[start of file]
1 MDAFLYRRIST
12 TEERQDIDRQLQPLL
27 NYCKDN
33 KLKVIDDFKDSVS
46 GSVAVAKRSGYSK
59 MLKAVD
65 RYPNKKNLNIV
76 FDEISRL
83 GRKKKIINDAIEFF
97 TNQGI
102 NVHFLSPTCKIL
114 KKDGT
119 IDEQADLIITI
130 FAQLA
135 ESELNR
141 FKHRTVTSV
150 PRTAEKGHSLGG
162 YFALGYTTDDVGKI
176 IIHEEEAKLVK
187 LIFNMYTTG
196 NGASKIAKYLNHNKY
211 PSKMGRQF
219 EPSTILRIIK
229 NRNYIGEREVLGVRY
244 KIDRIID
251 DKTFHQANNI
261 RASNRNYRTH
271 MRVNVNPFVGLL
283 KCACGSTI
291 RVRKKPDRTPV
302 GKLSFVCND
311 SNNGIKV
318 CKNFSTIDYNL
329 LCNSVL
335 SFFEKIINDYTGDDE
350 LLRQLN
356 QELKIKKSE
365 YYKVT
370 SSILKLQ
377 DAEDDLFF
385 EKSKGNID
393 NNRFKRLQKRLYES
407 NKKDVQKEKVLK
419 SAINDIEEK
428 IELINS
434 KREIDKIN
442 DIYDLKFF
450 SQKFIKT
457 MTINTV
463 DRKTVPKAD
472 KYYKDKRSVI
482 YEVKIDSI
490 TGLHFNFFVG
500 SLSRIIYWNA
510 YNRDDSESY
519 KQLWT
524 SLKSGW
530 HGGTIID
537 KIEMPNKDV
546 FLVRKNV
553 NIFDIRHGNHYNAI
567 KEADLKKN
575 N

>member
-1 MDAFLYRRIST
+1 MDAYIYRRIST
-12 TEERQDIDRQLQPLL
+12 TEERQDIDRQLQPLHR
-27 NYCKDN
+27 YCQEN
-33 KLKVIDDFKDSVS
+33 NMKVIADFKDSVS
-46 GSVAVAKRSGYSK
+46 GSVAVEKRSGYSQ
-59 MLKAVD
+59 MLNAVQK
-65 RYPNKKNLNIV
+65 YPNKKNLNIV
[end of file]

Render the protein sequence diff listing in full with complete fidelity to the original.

1 MDAFLYRRIST
12 TEERQDIDRQLQPLL
27 NYCKDN
33 KLKVIDDFKDSVS
46 GSVAVAKRSGYSK
59 MLKAVD
65 RYPNKKNLNIV
76 FDEISRL
83 GRKKKIINDAIEFF
97 TNQGI
102 NVHFLSPTCKIL
114 KKDGT
119 IDEQADLIITI
130 FAQLA
135 ESELNR
141 FKHRTVTSV
150 PRTAEKGHSLGG
162 YFALGYTTDDVGKI
176 IIHEEEAKLVK
187 LIFNMYTTG
196 NGASKIAKYLNHNKY
211 PSKMGRQF
219 EPSTILRIIK
229 NRNYIGEREVLGVRY
244 KIDRIID
251 DKTFHQANNI
261 RASNRNYRTH
271 MRVNVNPFVGLL
283 KCACGSTI
291 RVRKKPDRTPV
302 GKLSFVCND
311 SNNGIKV
318 CKNFSTIDYNL
329 LCNSVL
335 SFFEKIINDYTGDDE
350 LLRQLN
356 QELKIKKSE
365 YYKVT
370 SSILKLQ
377 DAEDDLFF
385 EKSKGNID
393 NNRFKRLQKRLYES
407 NKKDVQKEKVLK
419 SAINDIEEK
428 IELINS
434 KREIDKIN
442 DIYDLKFF
450 SQKFIKT
457 MTINTV
463 DRKTVPKAD
472 KYYKDKRSVI
482 YEVKIDSI
490 TGLHFNFFVG
500 SLSRIIYWNA
510 YNRDDSESY
519 KQLWT
524 SLKSGW
530 HGGTIID
537 KIEMPNKDV
546 FLVRKNV
553 NIFDIRHGNHYNAI
567 KEADLKKN
575 N

>member
-1 MDAFLYRRIST
+1 MDAYIYRRIST
-12 TEERQDIDRQLQPLL
+12 TEERQDIDRQLQPLHR
-27 NYCKDN
+27 YCQEN
-33 KLKVIDDFKDSVS
+33 NMKVIADFKDSVS
-46 GSVAVAKRSGYSK
+46 GSVAVEKRSGYSQ
-59 MLKAVD
+59 MLNAVQK
-65 RYPNKKNLNIV
+65 YPNKKNLNIV